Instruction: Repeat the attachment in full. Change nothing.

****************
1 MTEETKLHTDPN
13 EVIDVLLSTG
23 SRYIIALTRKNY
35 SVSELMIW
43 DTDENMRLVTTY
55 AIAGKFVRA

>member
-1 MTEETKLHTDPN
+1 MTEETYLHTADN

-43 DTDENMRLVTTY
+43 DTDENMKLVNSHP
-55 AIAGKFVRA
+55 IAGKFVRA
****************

1 MTEETKLHTDPN
13 EVIDVLLSTG
23 SRYIIALTRKNY
35 SVSELMIW
43 DTDENMRLVTTY
55 AIAGKFVRA

>member
-1 MTEETKLHTDPN
+1 MTEETYLHTADN

-43 DTDENMRLVTTY
+43 DTDENMKLVNSHP
-55 AIAGKFVRA
+55 IAGKFVRA